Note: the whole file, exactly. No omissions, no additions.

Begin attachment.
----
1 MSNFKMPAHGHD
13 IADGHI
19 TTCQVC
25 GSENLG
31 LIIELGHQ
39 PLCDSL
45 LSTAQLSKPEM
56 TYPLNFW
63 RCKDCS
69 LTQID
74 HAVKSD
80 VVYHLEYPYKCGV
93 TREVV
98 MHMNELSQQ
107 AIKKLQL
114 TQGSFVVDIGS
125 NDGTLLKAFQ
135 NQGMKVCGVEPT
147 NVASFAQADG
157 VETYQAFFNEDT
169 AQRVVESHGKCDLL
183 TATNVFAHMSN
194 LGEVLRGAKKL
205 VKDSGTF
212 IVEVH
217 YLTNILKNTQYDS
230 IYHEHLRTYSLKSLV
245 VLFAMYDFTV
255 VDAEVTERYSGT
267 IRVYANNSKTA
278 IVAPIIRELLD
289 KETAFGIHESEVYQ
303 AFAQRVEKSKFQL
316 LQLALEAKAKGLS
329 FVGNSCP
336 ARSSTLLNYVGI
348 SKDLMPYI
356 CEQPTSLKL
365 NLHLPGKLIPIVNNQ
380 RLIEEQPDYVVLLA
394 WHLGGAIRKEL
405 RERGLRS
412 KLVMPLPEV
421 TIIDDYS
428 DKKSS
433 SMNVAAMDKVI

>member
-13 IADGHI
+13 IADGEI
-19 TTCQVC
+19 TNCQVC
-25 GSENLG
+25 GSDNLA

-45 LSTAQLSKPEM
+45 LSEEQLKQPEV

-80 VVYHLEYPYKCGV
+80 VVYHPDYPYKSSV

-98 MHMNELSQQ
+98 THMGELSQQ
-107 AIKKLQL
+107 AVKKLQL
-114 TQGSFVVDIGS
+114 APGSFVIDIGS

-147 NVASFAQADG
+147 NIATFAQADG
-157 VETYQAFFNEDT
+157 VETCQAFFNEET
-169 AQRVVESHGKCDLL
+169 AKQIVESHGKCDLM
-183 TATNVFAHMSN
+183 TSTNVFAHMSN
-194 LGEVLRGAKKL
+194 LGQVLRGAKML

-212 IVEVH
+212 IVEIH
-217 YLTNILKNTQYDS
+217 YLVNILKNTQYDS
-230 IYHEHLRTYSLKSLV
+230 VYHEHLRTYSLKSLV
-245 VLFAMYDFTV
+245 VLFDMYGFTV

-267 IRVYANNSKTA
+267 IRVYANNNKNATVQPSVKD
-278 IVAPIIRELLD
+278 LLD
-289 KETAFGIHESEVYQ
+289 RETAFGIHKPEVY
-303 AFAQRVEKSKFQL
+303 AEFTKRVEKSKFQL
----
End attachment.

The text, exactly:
1 MSNFKMPAHGHD
13 IADGHI
19 TTCQVC
25 GSENLG
31 LIIELGHQ
39 PLCDSL
45 LSTAQLSKPEM
56 TYPLNFW
63 RCKDCS
69 LTQID
74 HAVKSD
80 VVYHLEYPYKCGV
93 TREVV
98 MHMNELSQQ
107 AIKKLQL
114 TQGSFVVDIGS
125 NDGTLLKAFQ
135 NQGMKVCGVEPT
147 NVASFAQADG
157 VETYQAFFNEDT
169 AQRVVESHGKCDLL
183 TATNVFAHMSN
194 LGEVLRGAKKL
205 VKDSGTF
212 IVEVH
217 YLTNILKNTQYDS
230 IYHEHLRTYSLKSLV
245 VLFAMYDFTV
255 VDAEVTERYSGT
267 IRVYANNSKTA
278 IVAPIIRELLD
289 KETAFGIHESEVYQ
303 AFAQRVEKSKFQL
316 LQLALEAKAKGLS
329 FVGNSCP
336 ARSSTLLNYVGI
348 SKDLMPYI
356 CEQPTSLKL
365 NLHLPGKLIPIVNNQ
380 RLIEEQPDYVVLLA
394 WHLGGAIRKEL
405 RERGLRS
412 KLVMPLPEV
421 TIIDDYS
428 DKKSS
433 SMNVAAMDKVI

>member
-13 IADGHI
+13 IADGEI
-19 TTCQVC
+19 TNCQVC
-25 GSENLG
+25 GSDNLA

-45 LSTAQLSKPEM
+45 LSEEQLKQPEV

-80 VVYHLEYPYKCGV
+80 VVYHPDYPYKSSV

-98 MHMNELSQQ
+98 THMGELSQQ
-107 AIKKLQL
+107 AVKKLQL
-114 TQGSFVVDIGS
+114 APGSFVIDIGS

-147 NVASFAQADG
+147 NIATFAQADG
-157 VETYQAFFNEDT
+157 VETCQAFFNEET
-169 AQRVVESHGKCDLL
+169 AKQIVESHGKCDLM
-183 TATNVFAHMSN
+183 TSTNVFAHMSN
-194 LGEVLRGAKKL
+194 LGQVLRGAKML

-212 IVEVH
+212 IVEIH
-217 YLTNILKNTQYDS
+217 YLVNILKNTQYDS
-230 IYHEHLRTYSLKSLV
+230 VYHEHLRTYSLKSLV
-245 VLFAMYDFTV
+245 VLFDMYGFTV

-267 IRVYANNSKTA
+267 IRVYANNNKNATVQPSVKD
-278 IVAPIIRELLD
+278 LLD
-289 KETAFGIHESEVYQ
+289 RETAFGIHKPEVY
-303 AFAQRVEKSKFQL
+303 AEFTKRVEKSKFQL